Abortion–wrong on all fronts


Every year, and rightfully so, there remains the ongoing debate of what we, as a society, do with the whole abortion issue.  Despite claims to the contrary, the abortion issue opens up a wide array of other issues that are now making their way into the mainstream.  We have “mercy” killings, assisted suicide, and, even in NM, stem cell research issues.  To say that the underlying principles of abortion do not give rise to the slippery slope is to have one’s head in the proverbial sand.

With that being said, there are two, very strong reasons why abortion is just wrong.  The first has to do with the fundamental protection of life.  Aside from the biblical examples and verses in opposition to abortion, consider our own founding document, the Declaration of Independence.  There we see that our founding father recognized that there are certain unalienable rights that are self evident, including life.  What exactly does this mean?  Unalienable rights are those that are given to us as a member of the human race.  They are rights that cannot be taken from us by government nor can they be given away.

Supposedly these rights are self evident, at least according to the Declaration of Independence.  I for one subscribe to the political philosophy outlined in the Declaration of Independence.  Now I know that there are some who want to get into the debate of when “does life actually begin?”  Scientifically, I understand that position.  However, since when did we, as a society, begin to have fundamental rights defined by popular science?  When did we start looking for ways to stop life?

When did we start thinking it was ok to try and even define the beginning of life?  Why don’t we ask the converse of these questions.  Why is it ok to even start a discussion of when life begins?  I like to think that our civilized, American society values life and, as such, takes pains to protect it.  That is the America that I believe in.  That is why we, as Americans, are so upset at injustices around the world.  We value life in a different way in this nation.  So, in sum, the first reason is that I believe in the unalienable rights of the Declaration of Independence and do not look for ways to take away from those rights.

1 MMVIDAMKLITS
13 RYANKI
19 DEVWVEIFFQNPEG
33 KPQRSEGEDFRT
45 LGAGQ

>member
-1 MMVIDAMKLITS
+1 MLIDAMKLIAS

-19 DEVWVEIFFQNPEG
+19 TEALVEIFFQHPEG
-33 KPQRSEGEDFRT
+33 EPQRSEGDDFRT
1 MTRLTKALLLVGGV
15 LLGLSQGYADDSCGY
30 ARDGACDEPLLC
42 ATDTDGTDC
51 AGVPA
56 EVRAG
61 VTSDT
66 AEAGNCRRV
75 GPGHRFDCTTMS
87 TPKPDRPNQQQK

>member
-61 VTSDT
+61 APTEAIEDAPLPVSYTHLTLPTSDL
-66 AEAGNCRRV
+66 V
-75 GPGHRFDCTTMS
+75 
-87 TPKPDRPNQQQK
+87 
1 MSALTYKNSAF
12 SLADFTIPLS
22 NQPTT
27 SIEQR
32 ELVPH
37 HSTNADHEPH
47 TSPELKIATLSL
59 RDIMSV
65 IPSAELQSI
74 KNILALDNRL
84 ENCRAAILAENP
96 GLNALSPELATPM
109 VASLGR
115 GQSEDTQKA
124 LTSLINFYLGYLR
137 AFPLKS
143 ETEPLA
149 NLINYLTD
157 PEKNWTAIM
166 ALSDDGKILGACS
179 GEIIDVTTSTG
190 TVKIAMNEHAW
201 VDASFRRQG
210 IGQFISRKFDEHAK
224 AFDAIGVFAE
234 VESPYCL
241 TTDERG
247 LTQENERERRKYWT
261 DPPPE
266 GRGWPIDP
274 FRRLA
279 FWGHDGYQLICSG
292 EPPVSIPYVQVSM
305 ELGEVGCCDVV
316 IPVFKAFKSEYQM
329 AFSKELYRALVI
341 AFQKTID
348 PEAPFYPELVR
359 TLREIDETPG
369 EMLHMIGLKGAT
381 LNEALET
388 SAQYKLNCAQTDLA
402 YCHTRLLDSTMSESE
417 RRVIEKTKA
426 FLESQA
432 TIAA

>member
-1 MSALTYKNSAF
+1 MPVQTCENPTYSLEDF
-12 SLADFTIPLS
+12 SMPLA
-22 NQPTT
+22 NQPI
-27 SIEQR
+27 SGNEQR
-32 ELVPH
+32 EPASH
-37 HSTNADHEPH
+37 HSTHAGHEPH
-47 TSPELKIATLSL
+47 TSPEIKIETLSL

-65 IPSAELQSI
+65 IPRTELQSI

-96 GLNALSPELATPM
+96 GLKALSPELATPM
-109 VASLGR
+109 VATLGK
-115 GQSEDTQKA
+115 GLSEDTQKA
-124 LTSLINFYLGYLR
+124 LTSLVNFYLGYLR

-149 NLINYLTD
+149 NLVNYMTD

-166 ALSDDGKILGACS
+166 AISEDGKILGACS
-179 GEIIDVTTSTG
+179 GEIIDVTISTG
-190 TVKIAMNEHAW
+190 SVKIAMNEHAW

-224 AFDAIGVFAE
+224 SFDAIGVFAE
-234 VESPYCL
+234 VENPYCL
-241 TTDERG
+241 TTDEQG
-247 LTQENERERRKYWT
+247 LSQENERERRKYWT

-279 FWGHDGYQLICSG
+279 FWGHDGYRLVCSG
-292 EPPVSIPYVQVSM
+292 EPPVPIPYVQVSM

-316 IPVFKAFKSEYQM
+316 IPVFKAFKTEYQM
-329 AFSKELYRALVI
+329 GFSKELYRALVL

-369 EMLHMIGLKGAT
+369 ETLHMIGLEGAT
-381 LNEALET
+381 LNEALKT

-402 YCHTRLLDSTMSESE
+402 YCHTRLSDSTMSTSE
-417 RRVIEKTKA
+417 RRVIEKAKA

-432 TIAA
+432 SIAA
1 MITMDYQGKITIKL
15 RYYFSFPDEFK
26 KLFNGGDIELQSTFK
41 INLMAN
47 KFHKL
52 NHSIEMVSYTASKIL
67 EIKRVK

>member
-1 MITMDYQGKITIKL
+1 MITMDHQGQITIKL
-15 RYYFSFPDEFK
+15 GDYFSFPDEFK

The second reason is that the whole issue of abortion being a constitutionally protected right is judicial activism at its best.  The case of Roe v. Wade and the accomopanying cases is nothing more than judicial law making.  I have read the opinion.  There is absolutely nothing in the Constitution of the United States that mentions abortion.  There is nothing that gives the Federal Government authority to even decide on these issues.  The bottom line—the case law granting abortion as a constitutional right is bad law.  If we wish to protect our Republic then we must recognize when and where the Courts overstep their bounds.  Abortion is one of those issues.  Stop the judicial tyranny over states’ efforts to curtail abortion or place restrictions on such procedures.  That is fundamental under the 9th and 10th Amendments of the Constitution.

Thus, in addition to the biblical mandates, we must also be cognizant of the legal arguments.  Most of those people who favor abortion are not going to take a biblical mandate with any seriousness.  However, they may be persuaded when questioned about the role we actually want government to play in our lives and the Constitutional restrictions on the various branches of government.  This is exactly where we, the people, are losing our freedoms.  Remember the warning in Hosea 4:6.

Until next time,


David A. Standridge

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David Standridge graduated from Albuquerque High School and attended the University of New Mexico for his undergraduate work. He graduated with a degree in Political Science and Economics and graduated magna cum laude. He then went on to attend Law School at the University of New Mexico, graduating cum laude. In 1997 he formed the Standridge Law Firm, n/k/a the Justice Legal Group where he has been practicing law for the past 16 years. In addition to practicing law, David and his wife, Debbie, own several small businesses. David frequently speaks about legal and political issues to different community groups and organizations. David has been appointed to various boards and commissions in New Mexico. David has been married to Debbie for 19 years and has two sons, Isaac and Rylee. In his free time, David volunteers for little league baseball, enjoys gardening, hunting, and reading.